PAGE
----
considered to be a flaw. Fusel alcohols are heavier molecular weight alcohols and
are thought to be a major contributor to hangovers. These alcohols also have low
taste thresholds and are often readily apparent as "sharp" notes. Fatty acids,
although they take part in the chemical reactions that produce the desired
compounds, also tend to oxidize in old beers and produce off-flavors.
6.1 Yeast Terminology
The following are some terms that are used to describe yeast behavior.
Attenuation This term is usually given as a percentage to describe the percent of
malt sugar that is converted by the yeast strain to ethanol and CO2. Most yeast
strains attenuate in the range of 65 - 80%. More specifically, this range is the
"Apparent" attenuation. The apparent attenuation is determined by comparing the
Original and Final gravities of the beer. A 1.040 OG that ferments to a 1.010 FG
would have an apparent attenuation of 75%.
(From FG = OG - (OG x %) => % att. = (OG-FG)/OG)
The "Real" attenuation is less. Pure ethanol has a gravity of about 0.800. If you had
a 1.040 OG beer and got 100% real attenuation, the resulting specific gravity would
be about 0.991 (corresponding to about 5% alcohol by weight). The apparent
attenuation of this beer would be 122%. The apparent attenuation of a yeast strain
will vary depending on the types of sugars in the wort that the yeast is fermenting.
Thus the number quoted for a particular yeast is an average. For purposes of
discussion, apparent attenuation is ranked as low, medium, and high by the
65-70% = Low
71-75% = Medium
76-80% = High
Flocculation This term describes how fast or how well a yeast clumps together and
settles to the bottom of the fermenter after fermentation is complete. Different
yeast strains clump differently and will settle faster or slower. Some yeasts layers
practically "paint" themselves to the bottom of the fermenter while others are ready
to swirl up if you so much as sneeze. Highly flocculant yeasts can sometimes settle
out before the fermentation is finished, leaving higher than normal levels of diacetyl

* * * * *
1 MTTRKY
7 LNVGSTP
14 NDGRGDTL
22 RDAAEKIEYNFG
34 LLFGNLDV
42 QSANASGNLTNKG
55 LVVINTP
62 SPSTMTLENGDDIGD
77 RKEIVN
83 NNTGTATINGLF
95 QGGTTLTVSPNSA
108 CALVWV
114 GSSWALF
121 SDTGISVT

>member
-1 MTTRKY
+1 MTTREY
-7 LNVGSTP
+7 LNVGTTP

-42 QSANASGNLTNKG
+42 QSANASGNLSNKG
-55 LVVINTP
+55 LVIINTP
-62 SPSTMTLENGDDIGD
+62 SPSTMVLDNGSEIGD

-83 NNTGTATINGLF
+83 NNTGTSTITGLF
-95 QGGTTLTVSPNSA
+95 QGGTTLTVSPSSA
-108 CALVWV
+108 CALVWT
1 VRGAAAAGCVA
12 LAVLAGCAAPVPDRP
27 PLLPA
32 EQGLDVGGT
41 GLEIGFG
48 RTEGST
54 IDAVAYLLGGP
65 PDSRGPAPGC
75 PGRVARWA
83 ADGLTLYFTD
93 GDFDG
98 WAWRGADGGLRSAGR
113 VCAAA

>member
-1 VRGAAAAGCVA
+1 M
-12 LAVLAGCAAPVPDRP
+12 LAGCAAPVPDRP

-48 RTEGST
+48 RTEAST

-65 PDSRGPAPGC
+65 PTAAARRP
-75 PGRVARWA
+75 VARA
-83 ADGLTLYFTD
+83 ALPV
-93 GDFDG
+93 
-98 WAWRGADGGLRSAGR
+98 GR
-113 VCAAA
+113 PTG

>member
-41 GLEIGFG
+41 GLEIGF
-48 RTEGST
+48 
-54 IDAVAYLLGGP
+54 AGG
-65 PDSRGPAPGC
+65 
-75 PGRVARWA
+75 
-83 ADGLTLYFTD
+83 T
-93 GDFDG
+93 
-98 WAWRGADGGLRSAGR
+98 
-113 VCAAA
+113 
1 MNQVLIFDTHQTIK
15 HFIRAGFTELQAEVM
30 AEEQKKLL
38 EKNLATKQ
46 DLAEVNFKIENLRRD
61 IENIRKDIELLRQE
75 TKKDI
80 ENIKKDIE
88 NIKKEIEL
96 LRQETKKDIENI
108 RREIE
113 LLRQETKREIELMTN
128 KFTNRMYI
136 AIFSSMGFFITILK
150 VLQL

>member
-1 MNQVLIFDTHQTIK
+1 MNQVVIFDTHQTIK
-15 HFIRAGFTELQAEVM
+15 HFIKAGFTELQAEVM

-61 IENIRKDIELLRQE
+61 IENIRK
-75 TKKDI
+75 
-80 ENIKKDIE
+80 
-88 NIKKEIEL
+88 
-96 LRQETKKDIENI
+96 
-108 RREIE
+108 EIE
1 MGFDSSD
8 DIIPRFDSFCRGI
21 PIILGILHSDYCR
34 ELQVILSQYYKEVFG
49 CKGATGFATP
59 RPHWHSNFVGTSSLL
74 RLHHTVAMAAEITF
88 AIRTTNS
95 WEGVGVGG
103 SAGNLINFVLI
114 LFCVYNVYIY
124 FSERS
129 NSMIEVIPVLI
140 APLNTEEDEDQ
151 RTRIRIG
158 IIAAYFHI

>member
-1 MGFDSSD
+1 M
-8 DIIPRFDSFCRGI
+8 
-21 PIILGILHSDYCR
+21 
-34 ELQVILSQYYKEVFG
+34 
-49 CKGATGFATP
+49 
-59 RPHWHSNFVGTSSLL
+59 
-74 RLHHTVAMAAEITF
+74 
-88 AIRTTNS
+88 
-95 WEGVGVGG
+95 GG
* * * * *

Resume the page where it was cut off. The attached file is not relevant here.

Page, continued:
or even leftover fermentable sugars. Pitching an adequate amount of healthy yeast
is the best solution to this potential problem.
Lag Time This term refers to the amount of time that passes from when the yeast
is pitched to when the airlock really starts bubbling on the fermenter. A long
lagtime (more than 24 hours) indicates that the wort was poorly aerated, not
enough yeast was pitched and/or that the yeast was initially in poor shape.
6.2 Yeast Types
There are two main types of yeast, ale and lager. Ale yeasts are referred to as top-
fermenting because much of the fermentation action takes place at the top of the
fermenter, while lager yeasts would seem to prefer the bottom. While many of
today's strains like to confound this generalization, there is one important
difference, and that is temperature. Ale yeasts like warmer temperatures, going
dormant below about 55°F (12°C), while lager yeasts will happily work at 40°F.
Using certain lager yeasts at ale temperatures 60-70°F (18-20°C) produces a style
of beer that is now termed California Common Beer. Anchor Steam Beer revived
this unique 19th century style.
6.3 Yeast Forms
Yeast come in two main product forms, dry and liquid. (There is also another form,
available as pure cultures on petri dishes or slants, but it is generally used as one
would use liquid yeast.) Dry yeast are select, hardy strains that have been
dehydrated for storability. There are a lot of yeast cells in a typical 7 gram packet.
For best results, it needs to be re-hydrated before it is pitched. For the first-time
brewer, a dry ale yeast is highly recommended.
Dry yeast is convenient for the beginning brewer because the packets provide a lot
of viable yeast cells, they can be stored for extended periods of time and they can